• How does your voice feel when you are singing an ornament?
  • Experiment with ornamenting the melody of the “Dholida” chorus, first demonstrating and then asking for volunteers to give it a try. The rest of the class can add movement to illustrate the ornamentation.

Dance the Garba in “Dholida”

  • The garba is a traditional Indian dance from the western part of India, often performed during Navaratri. It is a circle dance, performed in concentric circles.
  • Refer to the learning video on Falu’s resource page to learn the dance movements.
  • First, learn the hand movements, a special three-clap pattern:
    • Clap once in front of your left eye.
    • Moving diagonally downward, clap once in front of your mouth.
    • Moving diagonally downward again, clap once in front of your right shoulder.
    • Repeat the three claps starting on the opposite side with your right eye.
  • Next, learn the footwork.
    • Take three steps forward and one step back.
  • The basic footwork can be changed or ornamented by the dancer in the same way a singer ornaments a melody.
    • Have your students experiment with making their own modifications to the garba steps. They can go forward, backward, add a spin, or do whatever feels natural in their bodies.
  • Play the “Dholida” audio track, adding the claps and steps with your new movements.

Create Dandiya Sticks for “Dholida”

  • Dandiya sticks are highly decorated percussion instruments that come in pairs and often accompany the garba. Examples can be found under Resources for Teachers. They represent the swords of Durga in her battle to fight evil against the demon king, Mahishasura.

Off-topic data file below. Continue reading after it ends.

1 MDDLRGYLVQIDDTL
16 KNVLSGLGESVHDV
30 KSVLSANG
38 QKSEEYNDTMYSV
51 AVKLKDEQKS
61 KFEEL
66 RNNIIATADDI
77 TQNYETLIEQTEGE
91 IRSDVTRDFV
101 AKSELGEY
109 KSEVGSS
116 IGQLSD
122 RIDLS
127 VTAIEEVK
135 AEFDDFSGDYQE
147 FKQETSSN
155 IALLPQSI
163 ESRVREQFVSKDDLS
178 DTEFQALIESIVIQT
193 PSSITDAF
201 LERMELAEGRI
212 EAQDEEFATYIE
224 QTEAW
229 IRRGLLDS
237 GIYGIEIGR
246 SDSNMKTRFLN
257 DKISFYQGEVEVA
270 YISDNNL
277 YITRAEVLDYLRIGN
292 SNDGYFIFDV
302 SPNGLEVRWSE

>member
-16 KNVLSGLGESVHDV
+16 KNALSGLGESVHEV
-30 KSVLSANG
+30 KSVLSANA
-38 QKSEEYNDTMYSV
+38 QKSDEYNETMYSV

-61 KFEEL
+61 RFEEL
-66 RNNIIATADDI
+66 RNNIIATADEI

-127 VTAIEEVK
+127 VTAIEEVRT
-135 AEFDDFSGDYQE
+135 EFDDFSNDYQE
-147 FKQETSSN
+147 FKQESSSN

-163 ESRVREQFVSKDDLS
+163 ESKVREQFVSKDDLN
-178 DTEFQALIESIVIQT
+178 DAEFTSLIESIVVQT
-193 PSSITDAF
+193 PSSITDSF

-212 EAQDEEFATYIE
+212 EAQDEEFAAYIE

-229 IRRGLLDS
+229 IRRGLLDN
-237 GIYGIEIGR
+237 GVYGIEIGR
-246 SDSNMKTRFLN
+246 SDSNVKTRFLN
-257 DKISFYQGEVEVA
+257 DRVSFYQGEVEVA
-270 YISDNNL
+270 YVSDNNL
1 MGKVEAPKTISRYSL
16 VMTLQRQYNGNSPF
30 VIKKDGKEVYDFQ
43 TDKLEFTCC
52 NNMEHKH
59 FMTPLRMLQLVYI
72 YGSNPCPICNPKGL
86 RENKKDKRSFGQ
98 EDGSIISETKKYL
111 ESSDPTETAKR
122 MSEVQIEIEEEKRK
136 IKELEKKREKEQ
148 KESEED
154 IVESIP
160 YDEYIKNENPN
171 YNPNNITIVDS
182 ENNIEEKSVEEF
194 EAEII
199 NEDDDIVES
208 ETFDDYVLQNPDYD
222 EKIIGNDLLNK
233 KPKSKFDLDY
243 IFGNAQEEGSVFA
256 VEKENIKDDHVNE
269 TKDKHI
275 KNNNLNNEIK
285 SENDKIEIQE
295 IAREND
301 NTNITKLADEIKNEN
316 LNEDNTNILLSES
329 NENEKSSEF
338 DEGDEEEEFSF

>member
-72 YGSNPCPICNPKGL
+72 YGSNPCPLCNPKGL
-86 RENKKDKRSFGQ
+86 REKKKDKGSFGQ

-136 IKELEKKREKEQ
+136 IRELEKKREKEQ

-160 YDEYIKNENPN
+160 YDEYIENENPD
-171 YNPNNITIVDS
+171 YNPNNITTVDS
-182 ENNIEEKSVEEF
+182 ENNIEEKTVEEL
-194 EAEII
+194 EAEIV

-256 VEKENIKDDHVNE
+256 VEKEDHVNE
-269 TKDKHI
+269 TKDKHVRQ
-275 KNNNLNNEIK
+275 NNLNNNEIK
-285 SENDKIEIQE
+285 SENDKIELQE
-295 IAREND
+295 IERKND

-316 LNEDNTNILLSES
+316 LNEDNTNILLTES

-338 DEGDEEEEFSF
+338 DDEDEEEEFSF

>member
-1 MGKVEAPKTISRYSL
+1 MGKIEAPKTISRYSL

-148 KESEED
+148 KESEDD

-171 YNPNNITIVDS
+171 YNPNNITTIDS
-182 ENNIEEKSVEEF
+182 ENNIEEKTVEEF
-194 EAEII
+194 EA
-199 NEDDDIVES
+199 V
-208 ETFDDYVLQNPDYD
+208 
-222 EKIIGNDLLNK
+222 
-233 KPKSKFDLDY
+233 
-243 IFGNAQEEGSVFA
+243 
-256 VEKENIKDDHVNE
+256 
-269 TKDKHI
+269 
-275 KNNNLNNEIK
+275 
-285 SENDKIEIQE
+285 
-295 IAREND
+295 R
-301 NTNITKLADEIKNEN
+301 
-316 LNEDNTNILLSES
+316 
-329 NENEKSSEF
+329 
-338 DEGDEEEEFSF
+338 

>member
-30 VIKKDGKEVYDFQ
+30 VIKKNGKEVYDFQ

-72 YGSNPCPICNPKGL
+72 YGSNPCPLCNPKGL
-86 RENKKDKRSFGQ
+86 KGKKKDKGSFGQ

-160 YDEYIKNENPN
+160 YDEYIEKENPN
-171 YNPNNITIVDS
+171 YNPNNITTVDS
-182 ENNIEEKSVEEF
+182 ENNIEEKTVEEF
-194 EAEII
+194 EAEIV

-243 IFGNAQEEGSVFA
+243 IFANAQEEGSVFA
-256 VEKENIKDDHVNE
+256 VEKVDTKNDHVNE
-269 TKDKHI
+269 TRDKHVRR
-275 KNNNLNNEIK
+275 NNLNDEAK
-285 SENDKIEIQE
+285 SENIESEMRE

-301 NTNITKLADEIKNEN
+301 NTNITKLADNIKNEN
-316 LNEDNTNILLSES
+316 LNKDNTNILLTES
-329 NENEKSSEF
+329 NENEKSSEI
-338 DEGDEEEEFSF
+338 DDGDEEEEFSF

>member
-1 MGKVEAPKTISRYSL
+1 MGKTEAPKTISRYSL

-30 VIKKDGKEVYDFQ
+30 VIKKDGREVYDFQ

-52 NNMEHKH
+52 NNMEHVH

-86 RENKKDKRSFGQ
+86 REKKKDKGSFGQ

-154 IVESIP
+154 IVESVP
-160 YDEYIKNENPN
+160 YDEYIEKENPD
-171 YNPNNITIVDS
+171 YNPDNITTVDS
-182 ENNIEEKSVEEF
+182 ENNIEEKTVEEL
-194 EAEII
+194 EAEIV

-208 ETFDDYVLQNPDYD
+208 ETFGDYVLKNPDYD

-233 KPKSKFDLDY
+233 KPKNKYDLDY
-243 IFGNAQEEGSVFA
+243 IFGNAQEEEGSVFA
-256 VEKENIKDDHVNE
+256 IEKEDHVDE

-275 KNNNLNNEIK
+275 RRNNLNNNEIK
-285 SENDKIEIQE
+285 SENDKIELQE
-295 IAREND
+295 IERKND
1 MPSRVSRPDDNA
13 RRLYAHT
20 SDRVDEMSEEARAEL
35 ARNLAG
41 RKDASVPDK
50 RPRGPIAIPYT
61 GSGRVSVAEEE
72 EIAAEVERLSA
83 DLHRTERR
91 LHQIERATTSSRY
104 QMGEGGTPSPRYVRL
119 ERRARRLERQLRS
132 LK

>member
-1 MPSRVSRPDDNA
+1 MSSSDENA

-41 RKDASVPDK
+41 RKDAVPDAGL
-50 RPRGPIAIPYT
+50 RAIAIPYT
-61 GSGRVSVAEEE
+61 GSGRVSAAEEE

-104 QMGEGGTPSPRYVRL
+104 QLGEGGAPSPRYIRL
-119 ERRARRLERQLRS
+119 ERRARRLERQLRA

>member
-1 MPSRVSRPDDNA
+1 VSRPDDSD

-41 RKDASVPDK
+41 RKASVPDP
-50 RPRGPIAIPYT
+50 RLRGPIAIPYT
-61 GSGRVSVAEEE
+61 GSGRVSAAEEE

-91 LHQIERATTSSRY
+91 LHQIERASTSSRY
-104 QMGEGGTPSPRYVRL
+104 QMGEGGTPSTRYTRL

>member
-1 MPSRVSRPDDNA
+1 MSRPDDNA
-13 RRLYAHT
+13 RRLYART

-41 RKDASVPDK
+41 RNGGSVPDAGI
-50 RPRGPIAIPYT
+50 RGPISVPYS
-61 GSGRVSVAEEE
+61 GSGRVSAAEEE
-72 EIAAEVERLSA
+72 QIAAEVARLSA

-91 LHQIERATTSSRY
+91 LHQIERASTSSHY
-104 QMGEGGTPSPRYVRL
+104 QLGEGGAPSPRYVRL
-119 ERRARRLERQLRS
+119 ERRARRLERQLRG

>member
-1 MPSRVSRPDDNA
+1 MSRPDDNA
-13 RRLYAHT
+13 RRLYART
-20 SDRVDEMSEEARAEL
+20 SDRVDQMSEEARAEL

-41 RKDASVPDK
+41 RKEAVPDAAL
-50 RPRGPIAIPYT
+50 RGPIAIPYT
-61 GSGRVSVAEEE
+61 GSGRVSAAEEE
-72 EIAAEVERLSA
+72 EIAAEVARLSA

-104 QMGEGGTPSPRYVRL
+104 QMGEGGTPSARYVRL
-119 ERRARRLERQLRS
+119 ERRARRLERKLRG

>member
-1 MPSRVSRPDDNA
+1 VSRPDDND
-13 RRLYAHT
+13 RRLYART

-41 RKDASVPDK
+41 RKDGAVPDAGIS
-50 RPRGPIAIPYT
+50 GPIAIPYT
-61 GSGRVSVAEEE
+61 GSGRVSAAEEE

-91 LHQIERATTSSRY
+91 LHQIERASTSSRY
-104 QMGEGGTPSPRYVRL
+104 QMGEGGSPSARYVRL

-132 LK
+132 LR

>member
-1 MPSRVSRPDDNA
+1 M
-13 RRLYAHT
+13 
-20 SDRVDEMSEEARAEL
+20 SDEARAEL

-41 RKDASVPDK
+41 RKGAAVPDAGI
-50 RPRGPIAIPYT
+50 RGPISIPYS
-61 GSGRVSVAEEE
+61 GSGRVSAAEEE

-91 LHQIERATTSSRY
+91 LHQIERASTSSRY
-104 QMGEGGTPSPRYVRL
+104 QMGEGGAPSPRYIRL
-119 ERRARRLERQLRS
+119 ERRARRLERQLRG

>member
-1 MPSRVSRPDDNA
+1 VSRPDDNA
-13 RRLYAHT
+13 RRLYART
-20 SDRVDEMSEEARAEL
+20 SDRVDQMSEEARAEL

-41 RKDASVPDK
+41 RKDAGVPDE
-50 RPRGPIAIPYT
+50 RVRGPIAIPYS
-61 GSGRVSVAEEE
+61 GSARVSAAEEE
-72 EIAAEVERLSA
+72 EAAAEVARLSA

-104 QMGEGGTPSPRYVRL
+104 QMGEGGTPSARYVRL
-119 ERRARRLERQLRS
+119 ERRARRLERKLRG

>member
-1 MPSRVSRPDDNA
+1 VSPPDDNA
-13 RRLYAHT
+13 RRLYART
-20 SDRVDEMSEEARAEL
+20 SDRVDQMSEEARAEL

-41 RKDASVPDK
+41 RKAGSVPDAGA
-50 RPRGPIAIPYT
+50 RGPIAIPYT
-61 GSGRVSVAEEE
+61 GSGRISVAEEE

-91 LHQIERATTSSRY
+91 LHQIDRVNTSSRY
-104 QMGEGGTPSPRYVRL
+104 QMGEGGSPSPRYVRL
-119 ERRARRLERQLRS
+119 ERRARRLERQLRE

• Dandiya sticks can be used to play the rhythm in place of the claps during the garba dance. They can be struck together by a single performer or against the dandiya sticks of another performer.
  • Your students can create their own personalized dandiya sticks. They will need
    • a pair of wooden sticks about 12–15 inches long
    •  ribbons of various colors and sizes
    • colorful tape of various colors, designs, and sizes
    • fishing line, yarn, or string
    • a feather or beads
    • Glue
  • Follow these steps to create dandiya sticks:
    • Begin by wrapping the sticks with ribbon or decorative tape. You may choose to wrap the entire stick to be one solid color, a portion of the stick, or to make a fun design. Just make sure that the sticks will still make a satisfying sound!
    • Then, create a latkan—a decorative tassel—by tying the fish line, yarn, or string to the end of the stick and attaching the feather or beads to it.
  • Once the dandiya sticks are completed, play “Dholida” again, and lead students in playing the clapping rhythm on their sticks. Your students can also experiment with striking the sticks on rhythm with their fellow students.
CREATIVE EXTENSION

Visual Ornamentation

  • There are 28 states in India and each state has its own special fabrics with unique designs. Gujarat has three primary fabrics.
  • Read Fabric Tour of India or watch Fabrics of India from the Resources for Teachers section to show your students the fabrics from Gujarat as well as the different fabrics that represent each Indian state.
  • Discuss the elements of these various fabrics.
    • Which designs stick out to you? Why?
  • Have your students identify at least four elements from the fabric examples that they like.
  • Now, using My Visual Ornamentation (PDF), guide students in creating their own fabric designs that will represent them. Encourage them to add ornaments to the shapes, using different colors, patterns, and even collage materials.

Musical Word Wall

Add the words dandiya, garba, improvisation, melody, and ornamentation to the Musical Word Wall.

Image Credits

“Holi” by India Picture.

Stay Up to Date